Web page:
I’m Part of a Larger System…Really?

Fulcrum Associates - Leadership Training and Development, Team BuildingIn case you haven’t heard, we now offer our clients the powerful experiential learning event, Friday Night at the ER.

In FNER, participants in table groups run the various departments of a hospital. They have to manage the uneven and unpredictable flow of patients through their hospital (system). Intake decisions by the Surgery Manager that make the Surgery department perform superbly can cause serious back ups and chaos in the Emergency Department.

When you run this remarkable program, the “aha,” the learning that transfers directly to your workplace, is that what you do, the choices you make, matter. You may make decisions that optimize your success but they can have a negative impact on mine.

Did I mention silos?

Recently we conducted FNER for the national sales organization of a long-standing client. The VP wanted his Sales and Marketing team members to take accountability for their role in making the entire sales, marketing and distribution process work optimally. He wanted every account manager and sales rep to realize what an important impact he(she) has on the success of the larger system. In effect, he wanted them to “own” the performance of the whole.

After the program, our client found that the event and our customized debrief really hit the key points he wanted addressed. Yet it was a challenge for some of the players to raise their perspective to one of seeing the hospital as a whole system…and, by extension, to see the Sales & Marketing system as a whole.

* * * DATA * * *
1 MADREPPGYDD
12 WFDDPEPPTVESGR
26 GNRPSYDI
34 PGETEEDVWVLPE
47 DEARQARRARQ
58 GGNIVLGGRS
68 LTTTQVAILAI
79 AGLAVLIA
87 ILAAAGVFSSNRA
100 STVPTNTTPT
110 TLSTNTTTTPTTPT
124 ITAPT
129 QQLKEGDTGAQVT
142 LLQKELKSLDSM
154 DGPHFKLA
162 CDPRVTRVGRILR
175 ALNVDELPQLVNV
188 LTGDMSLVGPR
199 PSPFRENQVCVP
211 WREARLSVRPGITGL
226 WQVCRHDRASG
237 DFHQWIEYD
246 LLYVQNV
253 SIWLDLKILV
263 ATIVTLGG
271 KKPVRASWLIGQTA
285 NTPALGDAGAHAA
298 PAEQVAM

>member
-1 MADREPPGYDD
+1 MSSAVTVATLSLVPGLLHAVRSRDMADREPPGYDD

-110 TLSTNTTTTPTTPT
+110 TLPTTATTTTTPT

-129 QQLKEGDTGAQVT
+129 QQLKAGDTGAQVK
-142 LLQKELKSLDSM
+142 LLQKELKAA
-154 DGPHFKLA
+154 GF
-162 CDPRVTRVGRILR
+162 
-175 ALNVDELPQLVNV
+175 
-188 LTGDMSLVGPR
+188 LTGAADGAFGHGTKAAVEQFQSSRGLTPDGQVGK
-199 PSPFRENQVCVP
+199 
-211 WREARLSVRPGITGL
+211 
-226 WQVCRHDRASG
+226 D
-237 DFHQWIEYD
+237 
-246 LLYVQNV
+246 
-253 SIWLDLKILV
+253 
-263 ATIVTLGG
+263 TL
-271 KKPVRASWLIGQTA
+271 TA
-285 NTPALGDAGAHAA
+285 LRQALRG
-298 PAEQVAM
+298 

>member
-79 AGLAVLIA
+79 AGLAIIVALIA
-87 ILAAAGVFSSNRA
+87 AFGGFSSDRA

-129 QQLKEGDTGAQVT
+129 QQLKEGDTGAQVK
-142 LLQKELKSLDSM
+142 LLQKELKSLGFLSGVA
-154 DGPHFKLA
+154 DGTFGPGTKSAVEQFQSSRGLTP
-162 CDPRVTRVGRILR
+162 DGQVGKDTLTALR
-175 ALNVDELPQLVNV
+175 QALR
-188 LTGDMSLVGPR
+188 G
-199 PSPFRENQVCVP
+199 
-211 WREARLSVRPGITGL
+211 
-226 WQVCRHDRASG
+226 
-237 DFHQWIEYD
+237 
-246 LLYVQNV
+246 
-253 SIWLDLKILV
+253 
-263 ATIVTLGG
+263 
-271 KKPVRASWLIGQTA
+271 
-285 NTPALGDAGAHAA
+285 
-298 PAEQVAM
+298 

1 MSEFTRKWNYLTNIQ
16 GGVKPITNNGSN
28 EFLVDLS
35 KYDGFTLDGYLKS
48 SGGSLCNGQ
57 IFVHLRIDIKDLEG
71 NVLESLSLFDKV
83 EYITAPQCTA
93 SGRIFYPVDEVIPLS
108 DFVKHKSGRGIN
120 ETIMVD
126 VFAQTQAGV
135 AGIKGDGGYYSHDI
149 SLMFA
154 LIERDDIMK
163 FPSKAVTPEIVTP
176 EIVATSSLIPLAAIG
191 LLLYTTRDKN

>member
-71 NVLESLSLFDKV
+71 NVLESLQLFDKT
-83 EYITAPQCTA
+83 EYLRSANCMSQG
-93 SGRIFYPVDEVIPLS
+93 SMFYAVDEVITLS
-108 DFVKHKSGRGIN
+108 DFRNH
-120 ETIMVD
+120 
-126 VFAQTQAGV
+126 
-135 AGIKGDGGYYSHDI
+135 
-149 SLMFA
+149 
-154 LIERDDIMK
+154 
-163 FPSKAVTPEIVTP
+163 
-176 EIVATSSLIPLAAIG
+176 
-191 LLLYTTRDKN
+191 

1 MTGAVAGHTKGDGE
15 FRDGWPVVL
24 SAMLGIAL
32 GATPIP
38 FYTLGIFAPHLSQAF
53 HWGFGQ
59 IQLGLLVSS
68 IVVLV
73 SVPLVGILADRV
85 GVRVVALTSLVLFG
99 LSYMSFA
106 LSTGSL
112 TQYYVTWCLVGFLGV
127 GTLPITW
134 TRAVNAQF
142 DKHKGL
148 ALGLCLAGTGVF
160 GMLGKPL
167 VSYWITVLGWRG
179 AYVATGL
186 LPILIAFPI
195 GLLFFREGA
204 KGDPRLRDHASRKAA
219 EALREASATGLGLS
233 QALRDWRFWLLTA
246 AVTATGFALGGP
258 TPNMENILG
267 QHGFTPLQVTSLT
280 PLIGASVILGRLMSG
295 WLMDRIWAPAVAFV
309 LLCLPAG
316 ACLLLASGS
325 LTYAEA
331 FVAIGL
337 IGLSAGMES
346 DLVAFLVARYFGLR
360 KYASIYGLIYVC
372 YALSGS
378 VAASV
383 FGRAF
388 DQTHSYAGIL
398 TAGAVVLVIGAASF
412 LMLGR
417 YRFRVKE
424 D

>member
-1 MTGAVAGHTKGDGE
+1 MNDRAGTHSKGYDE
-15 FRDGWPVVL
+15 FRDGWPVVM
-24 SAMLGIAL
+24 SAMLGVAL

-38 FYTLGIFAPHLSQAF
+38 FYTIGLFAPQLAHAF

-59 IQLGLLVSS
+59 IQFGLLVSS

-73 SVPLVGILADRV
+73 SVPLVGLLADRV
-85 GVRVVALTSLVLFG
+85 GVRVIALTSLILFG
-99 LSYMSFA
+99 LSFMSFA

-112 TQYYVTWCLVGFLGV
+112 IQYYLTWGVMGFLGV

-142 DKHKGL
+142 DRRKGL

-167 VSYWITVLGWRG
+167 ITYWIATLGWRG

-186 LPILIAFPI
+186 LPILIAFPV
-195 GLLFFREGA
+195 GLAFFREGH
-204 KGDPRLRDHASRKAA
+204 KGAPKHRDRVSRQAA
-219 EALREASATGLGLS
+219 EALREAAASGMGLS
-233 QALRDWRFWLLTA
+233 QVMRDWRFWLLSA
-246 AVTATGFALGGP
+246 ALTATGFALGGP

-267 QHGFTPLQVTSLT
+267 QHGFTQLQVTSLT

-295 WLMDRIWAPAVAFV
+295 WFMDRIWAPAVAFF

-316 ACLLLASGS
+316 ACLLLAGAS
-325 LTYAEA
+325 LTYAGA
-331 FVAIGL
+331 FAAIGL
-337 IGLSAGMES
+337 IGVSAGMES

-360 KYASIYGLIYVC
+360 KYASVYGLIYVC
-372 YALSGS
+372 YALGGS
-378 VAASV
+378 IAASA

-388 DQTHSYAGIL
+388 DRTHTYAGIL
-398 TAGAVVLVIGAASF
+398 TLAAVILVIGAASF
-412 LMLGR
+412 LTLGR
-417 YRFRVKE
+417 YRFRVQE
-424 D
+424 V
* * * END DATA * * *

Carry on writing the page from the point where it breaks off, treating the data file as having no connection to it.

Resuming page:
So often our people are habituated to seeing their goals and priorities only in terms of just their own unit. We ask a lot of them when we want them to start including in their daily decisions the needs of the larger system of which they are members.

Scientists are discovering more and more how our existence on this planet is made up of an incalculably complex system of forces, influences, and events. And social scientists are applying this reality to the study of people in organizations.

This is what Friday Night at the ER brings to life in a very practical way. It raises participants’ awareness of the system in which they work. And, of course, the first step to making a change is awareness.

You and I are human. If we want to be more effective in the wider system in which we operate, we must be open to a new, wider perspective on what we do, whom we impact, and what & who influences us.

Ian CookBest wishes,

Ian Cook



Terra Nova In the Spotlight this Month

FRIDAY NIGHT AT THE ER (FNER). Does your organization struggle with “silo thinking?” As they go about making decisions and taking actions, would you like your employees to consider the repercussions on other departments and on the enterprise as a whole?It’s a great concept in theory. But how do you bring it down to the practical? How do you get your people to understand–personally and viscerally–the impact that silo thinking can have. FNER is a great way to achieve exactly that.The lessons we can “spin” for you from the event include:

  1. Systems thinking and awareness
  2. Collaboration
  3. Unleashing teams
  4. Innovation and improvement
  5. Learning and adapting

FNER is an ideal activity for departmental or team building retreats, strategic planning meetings, or as part of a change initiative. We can run it for you as a stand alone event or as part of a customized workshop.

Click here to check it out for yourself.


Ian Cook, MILR, CSP, is a presenter, facilitator and executive coach. He works with managers who want to increase their effectiveness as a leader and build a stronger team. To book Ian for a training seminar, team facilitation or keynote presentation, call toll-free at: 1-888-FULCRUM (385-2786) or e-mail: Ian Cook.